Familial Discontent

Say the N-word around my family, and tensions will spark.

Raised in a Nigerian family, my immigrant parents never heard of the word, which was used by slave masters in the United States to threaten slaves and make them feel inferior and inhuman, until they came to the U.S.

“Why are people saying it if it has a negative connotation?” my mother once said while cooking. “I don’t care – white, black or orange – people shouldn’t use it.”

As a Nigerian American I do not consider myself African-American or black.
In fact, I don’t associate with any terms that come to mind when people refer to people of “color.” But I do take offense to a person of any color using the racial slur.

When used from person to person, the speaker is saying, “You are my cattle.” Since the job of cattle is to obey the demands of the master, it is as if saying the word to someone is giving them no voice at all – just as it did to slaves.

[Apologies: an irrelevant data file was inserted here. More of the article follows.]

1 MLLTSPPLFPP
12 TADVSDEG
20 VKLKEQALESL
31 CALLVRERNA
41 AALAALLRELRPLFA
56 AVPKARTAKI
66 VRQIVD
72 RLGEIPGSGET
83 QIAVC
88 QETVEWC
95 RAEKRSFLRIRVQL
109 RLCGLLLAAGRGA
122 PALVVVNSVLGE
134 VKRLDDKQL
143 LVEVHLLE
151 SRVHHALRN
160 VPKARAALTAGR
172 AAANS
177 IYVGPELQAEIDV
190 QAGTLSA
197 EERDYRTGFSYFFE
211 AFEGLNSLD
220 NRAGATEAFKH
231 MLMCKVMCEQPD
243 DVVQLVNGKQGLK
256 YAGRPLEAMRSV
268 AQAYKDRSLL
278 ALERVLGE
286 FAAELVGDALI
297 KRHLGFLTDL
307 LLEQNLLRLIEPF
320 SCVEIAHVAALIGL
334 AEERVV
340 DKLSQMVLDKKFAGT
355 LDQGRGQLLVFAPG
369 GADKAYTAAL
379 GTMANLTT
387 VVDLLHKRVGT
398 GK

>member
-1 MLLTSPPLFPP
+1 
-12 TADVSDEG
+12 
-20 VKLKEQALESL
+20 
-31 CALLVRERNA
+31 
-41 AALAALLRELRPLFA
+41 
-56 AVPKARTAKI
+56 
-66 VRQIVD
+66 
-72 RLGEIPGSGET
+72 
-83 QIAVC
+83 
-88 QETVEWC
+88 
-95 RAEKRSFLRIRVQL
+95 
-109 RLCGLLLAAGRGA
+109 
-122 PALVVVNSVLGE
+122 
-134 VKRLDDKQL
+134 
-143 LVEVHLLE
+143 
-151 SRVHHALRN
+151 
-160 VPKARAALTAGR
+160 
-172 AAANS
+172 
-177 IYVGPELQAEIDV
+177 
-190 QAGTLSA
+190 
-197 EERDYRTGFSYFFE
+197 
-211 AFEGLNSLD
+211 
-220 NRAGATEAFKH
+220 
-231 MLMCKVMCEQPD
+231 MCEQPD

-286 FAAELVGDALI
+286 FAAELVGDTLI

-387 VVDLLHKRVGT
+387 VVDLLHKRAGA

“We had slaves in Africa too,” my 63-year-old grandmother said, “but they weren’t harshly treated.”

A part of Nigerian culture places emphasis on respecting one another in relationships; whether it is a relationship between siblings or from an adult to child – each relationship has significance and requires reverence.

The way the N-word can be used among my peers adheres to none of the values my family taught me. No matter how it’s used, it is a disrespectful racial slur and should not be used in a joking matter.

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